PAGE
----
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$30 million in unclaimed pension benefits lies idle

by Staff reporter
25 Mar 2019 at 22:46hrs | Views
THE Insurance and Pensions Commission (IPEC) says about 50 000 pensioners could be wallowing in abject poverty while their unclaimed benefits amounting to $30 million lie idle at the pension benefit fund.  

The country's insurance and pensions' regulator said this was largely due to financial illiteracy and lack of  information by the pensioners.  

The unclaimed benefits could be subjecting the aged to unwarranted poverty, a move that goes against IPEC's mandate of enhancing economic wellbeing among the elderly and their dependents.

In a speech read on his behalf by his executive assistant Mr Cuthbert Munjoma during the 2019 Insurance and Pensioners Journalist Mentorship Programme in Harare on Friday, IPEC acting commissioner Mr Blessmore Kazungure said there was no better way of protecting consumers of financial products than imparting adequate knowledge regarding product features.  

"To us there is no better way to protect consumers of financial products than imparting adequate knowledge regarding product features, their terms and conditions, consumer rights, obligations and responsibilities.  "The primary pillar of consumer protection is financial literacy, particularly an awareness the elementary principles and statutes that governs the buying, selling or servicing insurance and pension products," he said.  

The media therefore plays a key role in informing the pensioners to ensure effective supervision of market conduct as well as educate the public about their insurance and pension rights.

"A case in point being the employees who are contributing to a pension scheme must check whether their contributions are being remitted to their respective pension funds.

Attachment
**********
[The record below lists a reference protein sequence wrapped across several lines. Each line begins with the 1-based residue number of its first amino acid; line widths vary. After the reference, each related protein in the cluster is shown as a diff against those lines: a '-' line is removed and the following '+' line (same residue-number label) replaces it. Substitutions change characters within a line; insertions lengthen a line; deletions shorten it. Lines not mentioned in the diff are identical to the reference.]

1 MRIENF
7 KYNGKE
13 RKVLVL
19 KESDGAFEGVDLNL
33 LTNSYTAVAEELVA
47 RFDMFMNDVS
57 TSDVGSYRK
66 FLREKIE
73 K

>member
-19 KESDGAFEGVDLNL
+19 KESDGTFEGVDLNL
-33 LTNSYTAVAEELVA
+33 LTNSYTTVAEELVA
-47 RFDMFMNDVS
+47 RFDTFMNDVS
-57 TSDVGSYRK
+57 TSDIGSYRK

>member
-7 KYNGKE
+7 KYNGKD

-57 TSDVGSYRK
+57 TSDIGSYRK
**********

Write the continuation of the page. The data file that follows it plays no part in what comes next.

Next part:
"Your duty as responsible citizens is to educate pension scheme members about their right to benefits when they are due and to constantly check their pension remittances by the companies," said Mr Kazungure.  

IPEC has noted that over $600million was in pension contribution arrears and this meant that if the trend continues unabated, those who are presently contributing may not get their pension benefits at retirement.  

Against this background, IPEC was working hand in glove with the National Social Security Authority (NSSA) and other stakeholders to embark on programmes aimed ensuring consumers of insurance and pension products were protected and informed.  

Addressing the same gathering, NSSA acting chief social security officer Mr Shepherd Mperi said it was still his organisation's mandate to pay the benefits regardless of the challenging economic situation.  He said it was up to the workers to make noise in situations where companies were collecting pensions but not remitting them to NSSA.

"It is up to the workers to blow the whistle whenever employers may be deducting contributions but do not remit them to us.

"It is them that suffer if the money does not reach the intended destination," said Mr Mperi.  

He said efforts were being made to develop a social security scheme for workers in the informal sector who constitute the bulk of the workforce in the country.

This comes at a time when lack of confidence continues to haunt the country's insurance and pensions industry due to the erosion of policy holder accounts which resulted from the transformation of value from the Zimbabwe dollar to the United States dollars in February 2009.

IPEC recently launched the Zimbabwe Integrated Capital and Risk Project, which is aimed at creating market discipline and improving confidence levels in the country's insurance sector.  

A brain child of Zim Select Financial Company, the 2019 Insurance and Pensioners Journalist Mentorship comprised 25 journalists drawn from across the country taking part in the training programme that was in its 3rd edition since its inception in 2017.  

All efforts are made in a move meant to promote stakeholder participation in the pensions and insurance industry.

Source - chronicle